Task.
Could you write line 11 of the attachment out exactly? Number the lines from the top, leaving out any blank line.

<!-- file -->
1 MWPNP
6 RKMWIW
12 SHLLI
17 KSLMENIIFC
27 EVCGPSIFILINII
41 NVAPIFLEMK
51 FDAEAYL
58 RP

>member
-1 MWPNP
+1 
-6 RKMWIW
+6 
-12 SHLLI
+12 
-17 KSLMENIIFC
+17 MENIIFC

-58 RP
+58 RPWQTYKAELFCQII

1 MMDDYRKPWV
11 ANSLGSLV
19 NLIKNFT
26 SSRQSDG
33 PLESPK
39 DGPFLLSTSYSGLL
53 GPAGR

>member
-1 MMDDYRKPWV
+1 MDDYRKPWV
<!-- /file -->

+1 